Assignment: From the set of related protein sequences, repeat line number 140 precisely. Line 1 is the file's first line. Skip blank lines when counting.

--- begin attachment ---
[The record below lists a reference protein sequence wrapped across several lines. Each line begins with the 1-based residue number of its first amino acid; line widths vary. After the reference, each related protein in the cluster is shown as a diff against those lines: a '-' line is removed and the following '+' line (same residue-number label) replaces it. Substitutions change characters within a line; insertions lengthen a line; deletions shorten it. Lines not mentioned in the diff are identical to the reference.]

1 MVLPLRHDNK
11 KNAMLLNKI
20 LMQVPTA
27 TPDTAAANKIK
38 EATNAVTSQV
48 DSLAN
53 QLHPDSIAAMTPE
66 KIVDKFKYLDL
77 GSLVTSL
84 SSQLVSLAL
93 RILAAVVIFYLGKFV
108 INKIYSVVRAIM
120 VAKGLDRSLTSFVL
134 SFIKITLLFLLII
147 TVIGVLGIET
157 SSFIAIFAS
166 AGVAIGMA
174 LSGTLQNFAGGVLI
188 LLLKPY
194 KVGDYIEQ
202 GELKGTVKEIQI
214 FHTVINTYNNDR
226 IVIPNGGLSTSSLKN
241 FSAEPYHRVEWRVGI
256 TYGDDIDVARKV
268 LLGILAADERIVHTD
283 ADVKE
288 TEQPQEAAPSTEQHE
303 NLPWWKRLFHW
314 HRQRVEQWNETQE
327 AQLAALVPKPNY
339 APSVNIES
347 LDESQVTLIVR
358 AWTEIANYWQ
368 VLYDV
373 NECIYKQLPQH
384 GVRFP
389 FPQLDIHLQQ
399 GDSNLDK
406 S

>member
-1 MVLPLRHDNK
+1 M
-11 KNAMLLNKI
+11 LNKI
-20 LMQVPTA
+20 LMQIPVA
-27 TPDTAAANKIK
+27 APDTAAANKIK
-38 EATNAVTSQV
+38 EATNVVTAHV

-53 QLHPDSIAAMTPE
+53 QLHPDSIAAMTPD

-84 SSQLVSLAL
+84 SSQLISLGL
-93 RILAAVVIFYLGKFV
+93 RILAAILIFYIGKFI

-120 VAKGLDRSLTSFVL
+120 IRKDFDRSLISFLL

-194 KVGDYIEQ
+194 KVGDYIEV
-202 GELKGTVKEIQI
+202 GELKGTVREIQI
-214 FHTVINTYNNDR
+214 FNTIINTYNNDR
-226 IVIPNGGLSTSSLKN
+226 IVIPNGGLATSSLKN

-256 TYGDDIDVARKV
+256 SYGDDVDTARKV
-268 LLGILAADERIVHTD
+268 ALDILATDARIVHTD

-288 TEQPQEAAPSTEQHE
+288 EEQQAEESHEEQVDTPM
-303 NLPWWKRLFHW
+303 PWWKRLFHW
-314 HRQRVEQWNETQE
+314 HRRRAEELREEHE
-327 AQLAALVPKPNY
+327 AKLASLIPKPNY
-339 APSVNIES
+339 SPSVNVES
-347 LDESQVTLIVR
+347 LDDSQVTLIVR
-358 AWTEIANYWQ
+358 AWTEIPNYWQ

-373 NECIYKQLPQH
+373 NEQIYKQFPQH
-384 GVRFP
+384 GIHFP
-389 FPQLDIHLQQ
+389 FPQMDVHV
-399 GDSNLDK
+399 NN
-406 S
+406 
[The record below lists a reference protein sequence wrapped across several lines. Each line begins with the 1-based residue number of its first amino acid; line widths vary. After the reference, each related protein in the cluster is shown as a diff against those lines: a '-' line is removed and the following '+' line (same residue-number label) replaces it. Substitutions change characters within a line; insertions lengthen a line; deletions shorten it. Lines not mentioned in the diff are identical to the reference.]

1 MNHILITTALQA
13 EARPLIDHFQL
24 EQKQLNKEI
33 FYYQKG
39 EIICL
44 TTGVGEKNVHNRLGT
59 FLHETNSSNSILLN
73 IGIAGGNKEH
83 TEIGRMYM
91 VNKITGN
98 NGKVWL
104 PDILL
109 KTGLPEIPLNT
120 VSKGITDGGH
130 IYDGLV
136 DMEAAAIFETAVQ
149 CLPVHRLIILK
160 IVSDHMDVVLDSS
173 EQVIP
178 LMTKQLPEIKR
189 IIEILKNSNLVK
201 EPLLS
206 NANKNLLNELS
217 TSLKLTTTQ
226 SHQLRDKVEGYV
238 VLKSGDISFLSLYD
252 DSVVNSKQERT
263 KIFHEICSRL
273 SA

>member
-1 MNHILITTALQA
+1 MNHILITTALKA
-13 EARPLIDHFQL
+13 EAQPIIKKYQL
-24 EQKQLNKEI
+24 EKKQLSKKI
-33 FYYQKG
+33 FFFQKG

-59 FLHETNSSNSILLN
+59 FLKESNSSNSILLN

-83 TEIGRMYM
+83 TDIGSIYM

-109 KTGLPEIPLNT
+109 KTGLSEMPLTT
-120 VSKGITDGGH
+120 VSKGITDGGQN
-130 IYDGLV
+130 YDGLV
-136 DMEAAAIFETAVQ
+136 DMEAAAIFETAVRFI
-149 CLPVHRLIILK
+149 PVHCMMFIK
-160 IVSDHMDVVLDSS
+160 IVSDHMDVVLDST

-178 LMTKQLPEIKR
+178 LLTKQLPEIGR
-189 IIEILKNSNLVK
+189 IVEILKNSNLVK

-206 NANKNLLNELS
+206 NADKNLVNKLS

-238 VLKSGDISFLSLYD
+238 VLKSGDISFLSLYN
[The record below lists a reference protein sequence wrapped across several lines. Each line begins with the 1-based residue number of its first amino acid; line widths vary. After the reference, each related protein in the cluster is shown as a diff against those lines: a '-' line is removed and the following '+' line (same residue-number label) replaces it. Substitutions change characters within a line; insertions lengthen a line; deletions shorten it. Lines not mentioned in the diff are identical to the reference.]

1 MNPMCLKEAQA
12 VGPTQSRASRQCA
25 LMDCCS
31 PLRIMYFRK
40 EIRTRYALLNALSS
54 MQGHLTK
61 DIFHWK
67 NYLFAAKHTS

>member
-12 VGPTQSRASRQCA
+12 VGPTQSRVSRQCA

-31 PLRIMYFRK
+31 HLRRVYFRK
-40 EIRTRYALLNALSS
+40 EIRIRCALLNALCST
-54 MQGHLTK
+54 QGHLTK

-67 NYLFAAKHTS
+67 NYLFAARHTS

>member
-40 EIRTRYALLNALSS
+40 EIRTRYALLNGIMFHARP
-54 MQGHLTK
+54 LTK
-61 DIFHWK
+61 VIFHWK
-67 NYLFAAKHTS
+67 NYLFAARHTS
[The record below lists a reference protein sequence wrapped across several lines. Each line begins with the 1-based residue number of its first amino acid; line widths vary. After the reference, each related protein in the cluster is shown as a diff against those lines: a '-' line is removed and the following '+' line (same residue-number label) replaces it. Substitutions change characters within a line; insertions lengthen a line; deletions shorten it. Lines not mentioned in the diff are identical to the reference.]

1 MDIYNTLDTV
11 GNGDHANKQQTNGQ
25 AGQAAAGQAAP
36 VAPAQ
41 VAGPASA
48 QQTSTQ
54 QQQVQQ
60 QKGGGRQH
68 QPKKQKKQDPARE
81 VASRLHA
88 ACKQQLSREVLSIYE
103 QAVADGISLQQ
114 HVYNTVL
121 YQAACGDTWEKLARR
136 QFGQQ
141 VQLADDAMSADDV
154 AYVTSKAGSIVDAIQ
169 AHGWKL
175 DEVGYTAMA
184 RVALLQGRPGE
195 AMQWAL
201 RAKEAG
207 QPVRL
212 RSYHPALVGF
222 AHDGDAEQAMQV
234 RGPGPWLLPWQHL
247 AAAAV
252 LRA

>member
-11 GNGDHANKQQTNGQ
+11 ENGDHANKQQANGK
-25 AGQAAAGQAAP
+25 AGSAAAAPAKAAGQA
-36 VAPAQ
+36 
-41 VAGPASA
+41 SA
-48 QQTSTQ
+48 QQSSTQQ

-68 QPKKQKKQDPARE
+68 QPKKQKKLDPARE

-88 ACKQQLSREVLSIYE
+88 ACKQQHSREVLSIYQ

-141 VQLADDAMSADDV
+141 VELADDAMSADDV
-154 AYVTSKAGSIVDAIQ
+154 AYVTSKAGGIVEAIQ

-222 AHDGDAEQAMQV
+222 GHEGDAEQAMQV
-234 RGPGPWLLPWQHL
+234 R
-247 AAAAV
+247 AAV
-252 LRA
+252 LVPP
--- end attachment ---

-109 KTGLPEIPLNT